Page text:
Over 1,000 protesters blocked roads around Parliament on 31 October calling for urgent action on climate change. The action saw 15 protesters arrested and was the launch of an “escalating campaign of civil disobedience”. This came the day after a major report warning that population sizes of most forms of animal wildlife have decreased by 60% globally since 1970. And two days after the Tory chancellor unveiled a budget which did not mention climate change, nor move towards tackling it.
Almost all of £30 billion invested in transport has been in roads, rather than public transport. There is a planned 95% decrease in investment in renewables between 2017 and 2020. Protests like 31 October’s, led by “Extinction Rebellion” — a campaign in turn run by “Rising Up!” — demand that the government, working with the media, communicates the gravity of the situation and the urgency for change. That it enacts policies to make UK at least carbon neutral by 2025, and co-operates internationally on sustainable resource usage. They demand a “Citizen’s Assembly” is formed to oversee these changes, comprised of citizens randomly selected by lot, rather than elected.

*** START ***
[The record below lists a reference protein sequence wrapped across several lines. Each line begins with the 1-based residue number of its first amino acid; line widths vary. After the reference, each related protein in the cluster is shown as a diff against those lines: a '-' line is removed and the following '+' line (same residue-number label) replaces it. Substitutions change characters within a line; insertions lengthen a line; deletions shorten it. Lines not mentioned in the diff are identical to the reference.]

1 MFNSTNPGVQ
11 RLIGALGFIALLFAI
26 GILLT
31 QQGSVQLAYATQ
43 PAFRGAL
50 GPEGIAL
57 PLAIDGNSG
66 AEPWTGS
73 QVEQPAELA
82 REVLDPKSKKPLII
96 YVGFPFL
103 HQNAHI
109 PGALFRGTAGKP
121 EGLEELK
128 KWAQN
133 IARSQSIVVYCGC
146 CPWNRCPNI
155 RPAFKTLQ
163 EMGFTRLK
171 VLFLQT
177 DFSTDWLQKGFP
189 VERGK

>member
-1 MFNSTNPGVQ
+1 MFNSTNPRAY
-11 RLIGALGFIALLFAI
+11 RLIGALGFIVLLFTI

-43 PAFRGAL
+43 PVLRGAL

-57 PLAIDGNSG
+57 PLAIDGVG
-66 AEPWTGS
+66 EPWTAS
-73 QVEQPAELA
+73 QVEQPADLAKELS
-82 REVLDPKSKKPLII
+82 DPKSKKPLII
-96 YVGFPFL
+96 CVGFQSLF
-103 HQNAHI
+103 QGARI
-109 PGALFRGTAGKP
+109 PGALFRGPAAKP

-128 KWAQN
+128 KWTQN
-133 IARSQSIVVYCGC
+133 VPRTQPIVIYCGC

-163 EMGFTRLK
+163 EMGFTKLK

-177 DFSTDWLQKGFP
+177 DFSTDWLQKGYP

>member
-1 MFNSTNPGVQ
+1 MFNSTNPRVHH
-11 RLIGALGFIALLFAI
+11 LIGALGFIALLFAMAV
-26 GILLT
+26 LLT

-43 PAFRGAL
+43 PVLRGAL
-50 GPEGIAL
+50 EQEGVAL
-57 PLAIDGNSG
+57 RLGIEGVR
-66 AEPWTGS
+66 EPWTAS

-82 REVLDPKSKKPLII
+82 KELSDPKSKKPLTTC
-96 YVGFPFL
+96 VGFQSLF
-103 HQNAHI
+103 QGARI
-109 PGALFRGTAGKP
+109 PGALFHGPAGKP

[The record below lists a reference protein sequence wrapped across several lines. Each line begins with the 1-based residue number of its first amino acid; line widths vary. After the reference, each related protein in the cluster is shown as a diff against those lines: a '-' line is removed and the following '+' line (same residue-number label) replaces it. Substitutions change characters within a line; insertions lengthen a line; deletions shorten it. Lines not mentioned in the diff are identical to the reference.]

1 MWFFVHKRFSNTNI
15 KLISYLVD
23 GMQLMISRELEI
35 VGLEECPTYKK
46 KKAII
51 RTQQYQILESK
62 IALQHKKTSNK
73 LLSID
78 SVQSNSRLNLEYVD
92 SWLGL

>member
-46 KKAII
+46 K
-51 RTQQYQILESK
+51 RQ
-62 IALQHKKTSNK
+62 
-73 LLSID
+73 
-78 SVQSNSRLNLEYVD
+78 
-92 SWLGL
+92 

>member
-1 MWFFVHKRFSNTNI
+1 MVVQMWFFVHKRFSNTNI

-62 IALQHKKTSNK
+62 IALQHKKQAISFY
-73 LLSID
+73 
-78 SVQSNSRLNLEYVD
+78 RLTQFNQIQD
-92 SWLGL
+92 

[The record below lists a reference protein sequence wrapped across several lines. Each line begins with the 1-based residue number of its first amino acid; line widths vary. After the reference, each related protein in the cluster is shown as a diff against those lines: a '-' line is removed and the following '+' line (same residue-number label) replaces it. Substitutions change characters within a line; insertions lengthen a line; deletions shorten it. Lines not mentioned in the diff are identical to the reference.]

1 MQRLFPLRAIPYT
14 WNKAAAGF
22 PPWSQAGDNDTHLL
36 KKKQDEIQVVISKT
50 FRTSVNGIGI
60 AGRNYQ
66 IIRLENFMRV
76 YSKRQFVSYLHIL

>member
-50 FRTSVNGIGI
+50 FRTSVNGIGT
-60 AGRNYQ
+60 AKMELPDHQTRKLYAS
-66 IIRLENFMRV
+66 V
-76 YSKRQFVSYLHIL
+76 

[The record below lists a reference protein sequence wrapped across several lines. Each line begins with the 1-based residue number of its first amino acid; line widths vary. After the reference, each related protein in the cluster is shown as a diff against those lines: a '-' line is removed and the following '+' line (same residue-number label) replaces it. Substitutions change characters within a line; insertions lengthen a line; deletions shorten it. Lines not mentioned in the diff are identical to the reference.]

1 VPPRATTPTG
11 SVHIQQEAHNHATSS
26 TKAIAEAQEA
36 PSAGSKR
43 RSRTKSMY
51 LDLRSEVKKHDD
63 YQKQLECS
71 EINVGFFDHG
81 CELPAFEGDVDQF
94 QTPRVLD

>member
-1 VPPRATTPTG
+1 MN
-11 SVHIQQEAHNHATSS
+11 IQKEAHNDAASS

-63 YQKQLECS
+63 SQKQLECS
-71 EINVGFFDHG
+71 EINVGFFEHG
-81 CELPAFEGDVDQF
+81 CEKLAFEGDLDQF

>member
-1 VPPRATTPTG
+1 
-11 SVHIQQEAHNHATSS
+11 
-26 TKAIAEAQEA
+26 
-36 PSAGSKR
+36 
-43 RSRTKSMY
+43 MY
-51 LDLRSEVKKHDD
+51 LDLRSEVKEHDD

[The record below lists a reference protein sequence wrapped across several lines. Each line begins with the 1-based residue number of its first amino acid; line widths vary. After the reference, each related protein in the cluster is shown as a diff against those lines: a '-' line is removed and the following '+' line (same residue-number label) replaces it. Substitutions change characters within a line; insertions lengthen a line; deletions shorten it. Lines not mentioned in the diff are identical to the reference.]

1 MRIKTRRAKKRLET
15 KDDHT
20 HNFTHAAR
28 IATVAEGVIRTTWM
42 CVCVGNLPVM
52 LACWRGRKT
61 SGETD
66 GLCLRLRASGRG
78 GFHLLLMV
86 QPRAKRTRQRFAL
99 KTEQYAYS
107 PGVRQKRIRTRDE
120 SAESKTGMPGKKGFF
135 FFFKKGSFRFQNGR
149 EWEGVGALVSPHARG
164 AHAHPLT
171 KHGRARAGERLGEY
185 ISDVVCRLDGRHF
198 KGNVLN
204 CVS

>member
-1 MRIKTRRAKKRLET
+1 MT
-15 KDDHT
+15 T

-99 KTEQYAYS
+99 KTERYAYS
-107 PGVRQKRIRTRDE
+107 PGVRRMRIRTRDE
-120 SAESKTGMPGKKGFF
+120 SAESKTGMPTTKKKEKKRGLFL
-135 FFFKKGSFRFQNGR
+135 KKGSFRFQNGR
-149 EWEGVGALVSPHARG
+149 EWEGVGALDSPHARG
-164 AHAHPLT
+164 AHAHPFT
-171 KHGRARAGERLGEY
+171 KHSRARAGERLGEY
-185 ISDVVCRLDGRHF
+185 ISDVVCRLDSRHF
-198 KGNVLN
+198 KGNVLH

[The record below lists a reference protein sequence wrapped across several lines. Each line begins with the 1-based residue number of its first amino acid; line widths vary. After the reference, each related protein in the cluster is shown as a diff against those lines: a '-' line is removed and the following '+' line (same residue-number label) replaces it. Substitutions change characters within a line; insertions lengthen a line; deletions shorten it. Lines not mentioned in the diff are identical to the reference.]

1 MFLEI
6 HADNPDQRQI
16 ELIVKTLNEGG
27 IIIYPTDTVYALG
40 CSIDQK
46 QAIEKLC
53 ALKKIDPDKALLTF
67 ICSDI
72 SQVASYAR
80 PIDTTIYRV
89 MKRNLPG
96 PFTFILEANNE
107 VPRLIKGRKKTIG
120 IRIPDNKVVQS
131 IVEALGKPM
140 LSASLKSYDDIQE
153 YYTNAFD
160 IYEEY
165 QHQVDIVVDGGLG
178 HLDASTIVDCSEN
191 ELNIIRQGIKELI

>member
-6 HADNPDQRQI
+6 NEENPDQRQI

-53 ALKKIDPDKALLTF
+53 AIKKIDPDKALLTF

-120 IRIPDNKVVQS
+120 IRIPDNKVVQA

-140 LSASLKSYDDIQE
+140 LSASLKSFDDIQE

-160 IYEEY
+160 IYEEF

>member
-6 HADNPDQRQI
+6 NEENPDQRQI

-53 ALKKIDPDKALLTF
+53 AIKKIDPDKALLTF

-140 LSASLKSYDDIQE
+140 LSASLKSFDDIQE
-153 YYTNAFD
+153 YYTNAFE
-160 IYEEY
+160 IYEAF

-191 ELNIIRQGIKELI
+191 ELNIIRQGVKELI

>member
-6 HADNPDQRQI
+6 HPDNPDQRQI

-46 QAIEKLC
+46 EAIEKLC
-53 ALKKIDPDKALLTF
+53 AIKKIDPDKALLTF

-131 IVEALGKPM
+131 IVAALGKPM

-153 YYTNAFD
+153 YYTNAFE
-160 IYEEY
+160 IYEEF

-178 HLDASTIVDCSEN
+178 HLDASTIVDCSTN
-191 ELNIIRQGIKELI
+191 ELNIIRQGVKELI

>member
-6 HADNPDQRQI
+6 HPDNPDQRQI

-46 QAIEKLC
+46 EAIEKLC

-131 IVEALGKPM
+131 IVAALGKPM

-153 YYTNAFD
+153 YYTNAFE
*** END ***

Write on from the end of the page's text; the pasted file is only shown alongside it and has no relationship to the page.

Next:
Bold demands on the government to positively enact necessary changes — rather than simply stopping a few bad things — are a fresh and vital change from the often defensive politics common on the left. Extinction Rebellion are right to be concerned about democracy, but their proposition is not democratic. Allocation by lot removes the ability of wider movements to place pressure on their representatives to keep them accountable, instead placing random and unaccountable people technically in charge. With random selection by lot, the net result is an unorganised selection of random, transient and unaccountable individuals.
Orientating towards workplaces is more democratic, as most of the necessary changes to tackle climate change will require radically transforming industries. This should be led by the workers in these industries. Beyond that, we should aim for a federated system of workplace and community councils, electing recallable delegates.